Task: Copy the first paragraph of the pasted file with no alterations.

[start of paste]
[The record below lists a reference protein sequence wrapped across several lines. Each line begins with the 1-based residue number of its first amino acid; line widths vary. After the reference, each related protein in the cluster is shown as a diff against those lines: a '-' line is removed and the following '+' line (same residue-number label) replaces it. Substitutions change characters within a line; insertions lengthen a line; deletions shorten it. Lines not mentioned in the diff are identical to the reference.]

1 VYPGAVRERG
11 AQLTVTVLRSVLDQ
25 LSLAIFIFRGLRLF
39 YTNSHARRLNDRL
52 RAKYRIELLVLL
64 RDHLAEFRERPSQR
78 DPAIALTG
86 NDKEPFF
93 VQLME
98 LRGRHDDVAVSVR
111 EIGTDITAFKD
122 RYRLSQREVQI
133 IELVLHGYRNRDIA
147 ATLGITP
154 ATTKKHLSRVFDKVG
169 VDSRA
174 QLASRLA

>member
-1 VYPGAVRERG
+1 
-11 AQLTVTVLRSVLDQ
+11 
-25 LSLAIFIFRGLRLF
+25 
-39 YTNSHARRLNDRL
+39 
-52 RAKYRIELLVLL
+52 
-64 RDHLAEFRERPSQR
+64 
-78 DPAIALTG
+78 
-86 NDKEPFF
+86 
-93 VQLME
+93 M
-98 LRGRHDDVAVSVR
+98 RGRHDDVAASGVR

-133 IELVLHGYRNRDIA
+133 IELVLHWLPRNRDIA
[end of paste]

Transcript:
[The record below lists a reference protein sequence wrapped across several lines. Each line begins with the 1-based residue number of its first amino acid; line widths vary. After the reference, each related protein in the cluster is shown as a diff against those lines: a '-' line is removed and the following '+' line (same residue-number label) replaces it. Substitutions change characters within a line; insertions lengthen a line; deletions shorten it. Lines not mentioned in the diff are identical to the reference.]